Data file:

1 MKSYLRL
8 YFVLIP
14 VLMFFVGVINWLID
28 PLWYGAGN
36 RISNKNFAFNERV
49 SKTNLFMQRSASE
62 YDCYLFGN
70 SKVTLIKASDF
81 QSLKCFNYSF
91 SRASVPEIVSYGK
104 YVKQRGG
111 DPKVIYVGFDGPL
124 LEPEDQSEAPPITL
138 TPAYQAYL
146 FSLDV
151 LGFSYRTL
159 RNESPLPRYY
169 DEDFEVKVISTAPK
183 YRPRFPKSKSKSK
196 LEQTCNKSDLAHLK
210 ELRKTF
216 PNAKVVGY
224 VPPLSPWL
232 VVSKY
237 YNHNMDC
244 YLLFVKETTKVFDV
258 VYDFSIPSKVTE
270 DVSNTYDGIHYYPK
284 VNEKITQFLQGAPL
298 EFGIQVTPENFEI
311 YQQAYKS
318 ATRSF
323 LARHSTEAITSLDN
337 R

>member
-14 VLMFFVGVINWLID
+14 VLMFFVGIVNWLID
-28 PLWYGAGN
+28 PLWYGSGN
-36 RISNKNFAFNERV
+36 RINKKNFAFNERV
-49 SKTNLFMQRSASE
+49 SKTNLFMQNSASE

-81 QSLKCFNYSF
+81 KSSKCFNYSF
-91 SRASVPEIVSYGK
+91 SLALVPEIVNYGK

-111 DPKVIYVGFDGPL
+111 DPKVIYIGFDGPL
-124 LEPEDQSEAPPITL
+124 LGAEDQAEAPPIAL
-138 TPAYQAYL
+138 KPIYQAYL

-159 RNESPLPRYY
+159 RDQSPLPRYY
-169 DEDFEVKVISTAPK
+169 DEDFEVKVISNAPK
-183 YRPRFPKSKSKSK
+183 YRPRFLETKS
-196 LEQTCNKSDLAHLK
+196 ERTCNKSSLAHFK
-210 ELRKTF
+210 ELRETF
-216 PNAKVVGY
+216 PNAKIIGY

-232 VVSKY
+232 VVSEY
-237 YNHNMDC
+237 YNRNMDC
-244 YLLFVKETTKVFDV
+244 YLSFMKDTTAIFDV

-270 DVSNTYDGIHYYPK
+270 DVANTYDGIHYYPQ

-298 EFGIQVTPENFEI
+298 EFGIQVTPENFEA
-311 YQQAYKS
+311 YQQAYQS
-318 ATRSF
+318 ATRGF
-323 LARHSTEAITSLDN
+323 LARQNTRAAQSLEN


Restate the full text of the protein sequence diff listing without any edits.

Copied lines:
1 MKSYLRL
8 YFVLIP
14 VLMFFVGVINWLID
28 PLWYGAGN
36 RISNKNFAFNERV
49 SKTNLFMQRSASE
62 YDCYLFGN
70 SKVTLIKASDF
81 QSLKCFNYSF
91 SRASVPEIVSYGK
104 YVKQRGG
111 DPKVIYVGFDGPL
124 LEPEDQSEAPPITL
138 TPAYQAYL
146 FSLDV
151 LGFSYRTL
159 RNESPLPRYY
169 DEDFEVKVISTAPK
183 YRPRFPKSKSKSK
196 LEQTCNKSDLAHLK
210 ELRKTF
216 PNAKVVGY
224 VPPLSPWL
232 VVSKY
237 YNHNMDC
244 YLLFVKETTKVFDV
258 VYDFSIPSKVTE
270 DVSNTYDGIHYYPK
284 VNEKITQFLQGAPL
298 EFGIQVTPENFEI
311 YQQAYKS
318 ATRSF
323 LARHSTEAITSLDN
337 R

>member
-14 VLMFFVGVINWLID
+14 VLMFFVGIVNWLID
-28 PLWYGAGN
+28 PLWYGSGN
-36 RISNKNFAFNERV
+36 RINKKNFAFNERV
-49 SKTNLFMQRSASE
+49 SKTNLFMQNSASE

-81 QSLKCFNYSF
+81 KSSKCFNYSF
-91 SRASVPEIVSYGK
+91 SLALVPEIVNYGK

-111 DPKVIYVGFDGPL
+111 DPKVIYIGFDGPL
-124 LEPEDQSEAPPITL
+124 LGAEDQAEAPPIAL
-138 TPAYQAYL
+138 KPIYQAYL

-159 RNESPLPRYY
+159 RDQSPLPRYY
-169 DEDFEVKVISTAPK
+169 DEDFEVKVISNAPK
-183 YRPRFPKSKSKSK
+183 YRPRFLETKS
-196 LEQTCNKSDLAHLK
+196 ERTCNKSSLAHFK
-210 ELRKTF
+210 ELRETF
-216 PNAKVVGY
+216 PNAKIIGY

-232 VVSKY
+232 VVSEY
-237 YNHNMDC
+237 YNRNMDC
-244 YLLFVKETTKVFDV
+244 YLSFMKDTTAIFDV

-270 DVSNTYDGIHYYPK
+270 DVANTYDGIHYYPQ

-298 EFGIQVTPENFEI
+298 EFGIQVTPENFEA
-311 YQQAYKS
+311 YQQAYQS
-318 ATRSF
+318 ATRGF
-323 LARHSTEAITSLDN
+323 LARQNTRAAQSLEN